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Brun. I will think ;

Thi. Kiss me again! And if there be new curses in old nature,

Ord. The same still, still your servant. I have a soul dare send them !

Thi. 'Tis she! I know her now, Martell. Sit Mart. Keep her waking ! [Erit BRUN.

down, sweet! Thi. What's that appears so sweetly? There's Oh, bless'd and happiest woman !--A dead slumthat face

ber Mart. Be moderate, lady!

Begins to creep upon me: Oh, my jewel!
Thi. That angel's face-
Mart. Go nearer.

Enter Messenger and MEMBERGE.
Thi. Martell, I cannot last long! See the soul Ord. Oh, sleep, my lord !
(I see it perfectly) of my Ordella,

Thi. My joys are too much for me! The heav'nly figure of her sweetness, there! Mess. Brunhalt, impatient of her constraint Forgive me, gods! it comes ! Divinest substance!

to see Kneel, kneel, kneel, every one! Saint of thy sex, Protaldye tortur’d, has choak’d herself. If it be for my cruelty thou comest-

Mart. No more!
Do ye see her, hoa ?

Her sins go with her!
Mart. Yes, sir; and you shall know her. Thi. Love, I must die; I faint:
Thi. Down, down again !--To be reveng'd for Close up my glasses !
blood !

1 Doctor. The queen faints too, and deadly. Sweet spirit, I am ready. She smiles on me! Thi. One dying kiss! Oh, blessed sign of peace !

Ord. My last, sir, and my dearest! Mart. Go nearer, lady.

And now, close my eyes too! Ord. I come to make you happy.

Thi. Thou perfect woman! Thi. Hear you that, sirs ?

Martell, the kingdom's yours : Take Memberge She comes to crown my soul : Away, get sacri

to you, fice!

And keep my line alive! -Nay, weep not, lady! Whilst I with holy honours-----

Take me! I go. Mart. She's alive, sir.

Ord, Take me too! Farewell, Honour! Thi. In everlasting life; I know it, friend :

(Die both. Oh, happy, happy soul !

2 Doctor. They're gone for ever. Ord. Alas, I live, sir ;

Mart. The peace of happy souls go after them A mortal woman still.

Bear them unto their last beds, whilst I study Thi. Can spirits weep too?

A tomb to speak their loves whilstold Time lasteth. Mart. She is no spirit, sir ; pray kiss her. I am your king in sorrows. Lady,

Omnes. We your subjects ! Be very gentle to him!

Mart. De Vitry, for your services, be near us. Thi. Stay! She's warm ;

Whip out these instruments of this mad mother And, by my life, the same lips! Tell me, bright- From court, and all good people; and, because ness,

She was born noble, let that title find her Are you the same Ordella still ?

A private grave, but neither tongue nor honour ! Mart. The same, sir,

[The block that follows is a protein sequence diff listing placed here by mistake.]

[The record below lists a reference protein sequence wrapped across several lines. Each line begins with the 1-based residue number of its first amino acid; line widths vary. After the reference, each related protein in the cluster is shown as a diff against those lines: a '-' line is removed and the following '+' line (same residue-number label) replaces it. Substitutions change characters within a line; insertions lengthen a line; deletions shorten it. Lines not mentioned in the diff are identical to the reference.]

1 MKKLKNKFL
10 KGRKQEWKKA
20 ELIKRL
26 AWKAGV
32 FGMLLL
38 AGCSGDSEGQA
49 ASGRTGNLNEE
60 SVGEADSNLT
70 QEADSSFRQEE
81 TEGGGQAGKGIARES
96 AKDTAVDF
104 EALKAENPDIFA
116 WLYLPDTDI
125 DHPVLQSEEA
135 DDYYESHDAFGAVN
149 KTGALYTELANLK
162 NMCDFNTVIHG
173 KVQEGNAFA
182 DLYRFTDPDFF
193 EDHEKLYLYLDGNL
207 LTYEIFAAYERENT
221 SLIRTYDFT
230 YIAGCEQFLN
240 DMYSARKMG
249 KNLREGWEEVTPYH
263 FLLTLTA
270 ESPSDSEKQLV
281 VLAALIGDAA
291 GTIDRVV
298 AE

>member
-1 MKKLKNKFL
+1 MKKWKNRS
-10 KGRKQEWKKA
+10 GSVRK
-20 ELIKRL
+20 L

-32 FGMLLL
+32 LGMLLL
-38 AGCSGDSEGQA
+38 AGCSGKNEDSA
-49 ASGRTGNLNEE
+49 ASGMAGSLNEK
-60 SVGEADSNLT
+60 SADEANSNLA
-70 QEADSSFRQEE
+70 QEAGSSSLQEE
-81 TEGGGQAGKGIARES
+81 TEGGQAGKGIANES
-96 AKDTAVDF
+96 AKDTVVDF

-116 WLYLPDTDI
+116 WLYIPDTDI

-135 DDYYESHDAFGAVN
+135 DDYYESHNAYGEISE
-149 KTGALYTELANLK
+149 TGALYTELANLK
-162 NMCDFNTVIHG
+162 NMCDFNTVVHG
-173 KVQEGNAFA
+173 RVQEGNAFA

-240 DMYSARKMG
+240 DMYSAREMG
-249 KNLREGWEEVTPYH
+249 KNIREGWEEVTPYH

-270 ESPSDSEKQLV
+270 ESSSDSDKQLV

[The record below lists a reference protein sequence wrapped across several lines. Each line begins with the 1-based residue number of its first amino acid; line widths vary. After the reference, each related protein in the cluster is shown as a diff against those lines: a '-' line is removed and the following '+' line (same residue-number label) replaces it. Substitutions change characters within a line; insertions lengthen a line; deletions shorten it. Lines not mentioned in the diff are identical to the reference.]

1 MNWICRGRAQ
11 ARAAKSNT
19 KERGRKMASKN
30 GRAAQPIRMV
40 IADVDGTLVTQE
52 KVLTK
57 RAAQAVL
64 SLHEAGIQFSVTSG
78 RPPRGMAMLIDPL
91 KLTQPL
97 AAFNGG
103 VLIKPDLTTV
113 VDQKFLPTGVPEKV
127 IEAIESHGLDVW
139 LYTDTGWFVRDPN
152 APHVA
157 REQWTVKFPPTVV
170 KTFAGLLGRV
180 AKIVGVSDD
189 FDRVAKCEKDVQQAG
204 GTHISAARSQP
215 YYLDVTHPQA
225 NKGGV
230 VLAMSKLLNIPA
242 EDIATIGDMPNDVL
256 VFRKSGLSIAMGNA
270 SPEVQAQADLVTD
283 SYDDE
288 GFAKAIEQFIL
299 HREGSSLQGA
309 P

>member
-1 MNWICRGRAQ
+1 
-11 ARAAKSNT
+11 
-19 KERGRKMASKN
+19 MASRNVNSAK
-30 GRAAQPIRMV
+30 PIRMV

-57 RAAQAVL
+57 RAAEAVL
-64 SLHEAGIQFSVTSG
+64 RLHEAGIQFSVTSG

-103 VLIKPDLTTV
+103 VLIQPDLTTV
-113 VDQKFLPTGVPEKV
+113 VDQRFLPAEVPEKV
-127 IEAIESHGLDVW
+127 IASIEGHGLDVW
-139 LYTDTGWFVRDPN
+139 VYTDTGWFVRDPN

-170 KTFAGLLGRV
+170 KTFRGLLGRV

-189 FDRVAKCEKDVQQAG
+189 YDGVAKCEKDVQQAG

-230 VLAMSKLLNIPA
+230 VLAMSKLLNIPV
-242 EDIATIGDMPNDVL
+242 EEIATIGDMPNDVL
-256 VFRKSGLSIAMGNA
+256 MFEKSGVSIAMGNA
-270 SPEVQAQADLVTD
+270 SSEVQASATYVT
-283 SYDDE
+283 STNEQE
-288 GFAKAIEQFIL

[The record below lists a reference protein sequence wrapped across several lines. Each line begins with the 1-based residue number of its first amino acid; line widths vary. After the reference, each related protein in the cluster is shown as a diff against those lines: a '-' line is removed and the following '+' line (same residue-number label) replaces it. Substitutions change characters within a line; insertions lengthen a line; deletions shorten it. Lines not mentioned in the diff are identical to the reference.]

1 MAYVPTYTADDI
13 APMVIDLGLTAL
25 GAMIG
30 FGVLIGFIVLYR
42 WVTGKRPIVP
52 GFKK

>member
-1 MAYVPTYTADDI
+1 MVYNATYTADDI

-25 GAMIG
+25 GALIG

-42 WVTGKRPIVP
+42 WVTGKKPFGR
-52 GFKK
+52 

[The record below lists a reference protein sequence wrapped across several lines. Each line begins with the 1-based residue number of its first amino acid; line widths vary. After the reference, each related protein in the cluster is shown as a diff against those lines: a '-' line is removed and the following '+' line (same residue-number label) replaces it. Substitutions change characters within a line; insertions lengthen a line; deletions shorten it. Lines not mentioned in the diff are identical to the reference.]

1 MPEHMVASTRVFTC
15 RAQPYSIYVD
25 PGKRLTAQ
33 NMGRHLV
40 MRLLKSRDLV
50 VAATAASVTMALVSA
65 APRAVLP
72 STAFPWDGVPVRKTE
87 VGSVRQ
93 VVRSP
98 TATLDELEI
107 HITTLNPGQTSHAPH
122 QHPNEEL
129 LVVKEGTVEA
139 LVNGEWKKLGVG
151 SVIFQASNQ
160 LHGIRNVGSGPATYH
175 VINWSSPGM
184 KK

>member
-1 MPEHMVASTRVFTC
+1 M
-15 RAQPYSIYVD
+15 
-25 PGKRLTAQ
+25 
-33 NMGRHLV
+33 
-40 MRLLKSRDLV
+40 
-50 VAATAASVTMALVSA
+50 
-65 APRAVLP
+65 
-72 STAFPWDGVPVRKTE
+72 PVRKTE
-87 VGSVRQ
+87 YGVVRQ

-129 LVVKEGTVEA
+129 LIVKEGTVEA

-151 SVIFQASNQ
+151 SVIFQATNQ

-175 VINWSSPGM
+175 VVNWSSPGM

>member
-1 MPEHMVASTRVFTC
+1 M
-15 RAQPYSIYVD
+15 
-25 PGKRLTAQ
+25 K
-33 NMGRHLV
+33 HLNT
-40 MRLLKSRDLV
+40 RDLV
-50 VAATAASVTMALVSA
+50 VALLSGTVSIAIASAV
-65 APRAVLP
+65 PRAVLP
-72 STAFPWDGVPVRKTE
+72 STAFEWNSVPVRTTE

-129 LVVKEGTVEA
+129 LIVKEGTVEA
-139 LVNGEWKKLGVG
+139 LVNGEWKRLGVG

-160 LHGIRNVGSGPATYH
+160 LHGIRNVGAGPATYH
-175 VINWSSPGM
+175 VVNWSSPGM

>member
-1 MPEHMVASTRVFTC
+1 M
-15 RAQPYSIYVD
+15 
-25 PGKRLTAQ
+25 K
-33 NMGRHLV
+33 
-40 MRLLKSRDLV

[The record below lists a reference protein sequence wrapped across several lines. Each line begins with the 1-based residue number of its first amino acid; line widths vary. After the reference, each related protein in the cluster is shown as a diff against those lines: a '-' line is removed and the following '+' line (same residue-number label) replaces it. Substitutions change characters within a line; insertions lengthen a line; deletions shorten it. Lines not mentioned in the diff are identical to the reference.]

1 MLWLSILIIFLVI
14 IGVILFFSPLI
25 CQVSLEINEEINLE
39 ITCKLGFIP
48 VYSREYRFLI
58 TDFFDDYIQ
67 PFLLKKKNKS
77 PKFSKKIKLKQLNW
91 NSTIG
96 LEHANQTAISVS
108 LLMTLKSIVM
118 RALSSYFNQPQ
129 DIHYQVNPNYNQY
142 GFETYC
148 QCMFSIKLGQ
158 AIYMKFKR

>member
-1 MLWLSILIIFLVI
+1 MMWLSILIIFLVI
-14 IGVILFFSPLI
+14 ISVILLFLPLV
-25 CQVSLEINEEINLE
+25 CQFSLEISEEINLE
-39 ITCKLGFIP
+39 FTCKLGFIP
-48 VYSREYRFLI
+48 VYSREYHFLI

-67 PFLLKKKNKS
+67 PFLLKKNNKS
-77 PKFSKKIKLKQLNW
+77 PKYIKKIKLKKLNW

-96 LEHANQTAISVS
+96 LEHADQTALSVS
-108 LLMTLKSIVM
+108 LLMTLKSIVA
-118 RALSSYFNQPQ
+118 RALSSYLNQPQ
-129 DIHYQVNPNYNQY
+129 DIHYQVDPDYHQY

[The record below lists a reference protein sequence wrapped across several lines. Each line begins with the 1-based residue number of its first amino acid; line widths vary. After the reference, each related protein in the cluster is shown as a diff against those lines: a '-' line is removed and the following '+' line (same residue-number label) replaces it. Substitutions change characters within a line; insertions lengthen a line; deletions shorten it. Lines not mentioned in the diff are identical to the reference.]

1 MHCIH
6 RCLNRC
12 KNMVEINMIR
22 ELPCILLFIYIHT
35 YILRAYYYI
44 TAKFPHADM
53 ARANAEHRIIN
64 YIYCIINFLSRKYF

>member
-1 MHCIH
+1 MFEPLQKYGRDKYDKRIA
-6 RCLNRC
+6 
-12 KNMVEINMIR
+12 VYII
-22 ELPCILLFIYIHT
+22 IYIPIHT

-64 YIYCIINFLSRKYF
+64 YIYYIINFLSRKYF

And now leadon !--They that shall read this story, Whom heav'ns and my good angel stay'd from Shall find that virtue lives in good, not glory. ruin.

(Ereunt omnes

PHILASTER;

OR

LOVE LIES A-BLEEDING.

BY

BEAUMONT AND FLETCHER.

DRAMATIS PERSONÆ.

cess.

The king's guard and train.
MEN.
KING.

WOMEN.
PHILASTER, heir to the crown.

ARETHUSA, the king's daughter. PHARAMOND, prince of Spain.

GALATEA, a wise modest Lady, attending the prinDion, a lord. CLEREMONT,

MEGRA, a lascivious lady. THRASILINE, noble gentlemen, his associates.

An old Wanton Lady, or crone, attending the An old captain.

princess. Five citizens.

Another Lady attending the princess. A country fellow.

EUPHRASIA, daughter of Dion, but disguised like Two woodmen.

a page, and called Bellario, SCENE,

-Sicily,

}

ACT I.

Dion. Sir, it is, without controversy, so meant. Enter Dion, CLEREMONT, and THRASILINE.

But 'twill be a troublesome labour for him to Cle. Here's nor lords nor ladies!

enjoy both these kingdoms with safety, the right Dion. Credit me, gentlemen, I wonder at it. heir to one of them living, and living so virtuThey received strict charge from the king to at- ously; especially, the people admiring the bratend here. Besides, it was boldly published, that very of his mind, and lamenting his injuries. no officer should forbid any gentlemen, that de Cle. Who? Philaster? sire to attend and hear.

Dion. Yes; whose father, we all know, was Cle. Can you guess the cause?

by our late king of Calabria unrighteously depoDion. Sir, it is plain, about the Spanish prince, sed from his fruitful Sicily. Myself drew some that's come to marry our kingdom's heir, and be blood in those wars, which I would give my hand our sovereign.

to be washed from, Thra. Many, that will seem to know much, Cle. Sir, my ignorance in state policy will not say, she looks not on him like a maid in love. let me know, why, Philaster being heir to one of

Dion. Oh, sir, the multitude (that seldom know these kingdoms, the king should suffer him to any thing but their own opinions) speak that, walk abroad with such free liberty. they would have; but the prince, before his own Dion. Sir, it seems your nature is more conapproach, received so many confident messages stant than to enquire after state news. But the from the state, that I think she's resolved to be king, of late, made a hazard of both the kingdoms, ruled.